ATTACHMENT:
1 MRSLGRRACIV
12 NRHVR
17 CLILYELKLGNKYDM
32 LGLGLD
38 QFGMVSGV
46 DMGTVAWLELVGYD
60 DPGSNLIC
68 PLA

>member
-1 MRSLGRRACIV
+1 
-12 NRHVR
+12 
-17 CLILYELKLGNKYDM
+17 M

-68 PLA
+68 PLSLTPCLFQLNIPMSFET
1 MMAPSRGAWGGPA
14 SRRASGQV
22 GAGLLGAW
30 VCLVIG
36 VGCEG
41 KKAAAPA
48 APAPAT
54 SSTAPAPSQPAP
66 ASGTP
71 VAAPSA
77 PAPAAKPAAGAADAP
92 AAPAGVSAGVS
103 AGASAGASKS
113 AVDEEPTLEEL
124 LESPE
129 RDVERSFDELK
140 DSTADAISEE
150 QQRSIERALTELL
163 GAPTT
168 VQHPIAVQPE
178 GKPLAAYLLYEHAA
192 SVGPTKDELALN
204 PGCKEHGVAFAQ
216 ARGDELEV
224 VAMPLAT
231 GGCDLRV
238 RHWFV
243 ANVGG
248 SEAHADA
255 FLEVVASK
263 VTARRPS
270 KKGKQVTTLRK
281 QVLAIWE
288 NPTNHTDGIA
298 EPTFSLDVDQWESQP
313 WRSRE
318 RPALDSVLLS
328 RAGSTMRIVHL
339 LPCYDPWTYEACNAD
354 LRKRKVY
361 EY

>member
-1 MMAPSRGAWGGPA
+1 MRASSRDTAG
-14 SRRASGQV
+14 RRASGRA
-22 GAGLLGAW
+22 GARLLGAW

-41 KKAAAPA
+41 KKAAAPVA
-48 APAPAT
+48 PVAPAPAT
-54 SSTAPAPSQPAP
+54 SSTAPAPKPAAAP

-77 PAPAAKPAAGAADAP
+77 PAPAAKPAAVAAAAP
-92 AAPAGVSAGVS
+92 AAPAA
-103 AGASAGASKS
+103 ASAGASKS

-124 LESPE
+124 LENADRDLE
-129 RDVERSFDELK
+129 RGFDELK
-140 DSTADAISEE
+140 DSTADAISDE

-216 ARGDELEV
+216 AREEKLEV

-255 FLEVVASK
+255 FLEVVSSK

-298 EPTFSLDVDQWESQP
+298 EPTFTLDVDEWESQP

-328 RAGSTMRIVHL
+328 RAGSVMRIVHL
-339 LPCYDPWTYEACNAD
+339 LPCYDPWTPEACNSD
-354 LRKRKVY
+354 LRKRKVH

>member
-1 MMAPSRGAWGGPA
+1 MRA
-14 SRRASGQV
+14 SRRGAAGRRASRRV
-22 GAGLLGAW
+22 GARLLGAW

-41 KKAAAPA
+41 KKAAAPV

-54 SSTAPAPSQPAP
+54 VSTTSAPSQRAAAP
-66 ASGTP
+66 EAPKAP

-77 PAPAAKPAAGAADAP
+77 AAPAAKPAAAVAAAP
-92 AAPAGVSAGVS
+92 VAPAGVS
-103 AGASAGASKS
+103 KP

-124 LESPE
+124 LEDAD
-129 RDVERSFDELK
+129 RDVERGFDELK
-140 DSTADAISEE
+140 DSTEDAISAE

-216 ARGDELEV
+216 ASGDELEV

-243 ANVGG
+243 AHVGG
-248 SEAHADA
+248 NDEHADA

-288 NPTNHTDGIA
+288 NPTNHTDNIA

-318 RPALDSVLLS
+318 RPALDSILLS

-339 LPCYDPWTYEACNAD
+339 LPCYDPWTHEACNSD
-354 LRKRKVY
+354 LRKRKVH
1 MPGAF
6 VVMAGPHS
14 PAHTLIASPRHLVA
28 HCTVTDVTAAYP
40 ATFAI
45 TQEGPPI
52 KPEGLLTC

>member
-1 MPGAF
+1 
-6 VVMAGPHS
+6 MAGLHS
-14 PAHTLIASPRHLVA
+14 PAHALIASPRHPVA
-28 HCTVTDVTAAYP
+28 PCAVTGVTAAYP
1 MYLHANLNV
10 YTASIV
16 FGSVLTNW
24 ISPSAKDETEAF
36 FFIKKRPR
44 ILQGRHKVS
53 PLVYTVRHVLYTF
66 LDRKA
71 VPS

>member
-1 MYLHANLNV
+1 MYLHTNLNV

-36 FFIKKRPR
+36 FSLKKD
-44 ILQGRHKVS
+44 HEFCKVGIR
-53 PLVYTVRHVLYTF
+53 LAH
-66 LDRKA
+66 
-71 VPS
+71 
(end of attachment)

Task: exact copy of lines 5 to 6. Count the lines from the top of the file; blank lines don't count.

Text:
38 QFGMVSGV
46 DMGTVAWLELVGYD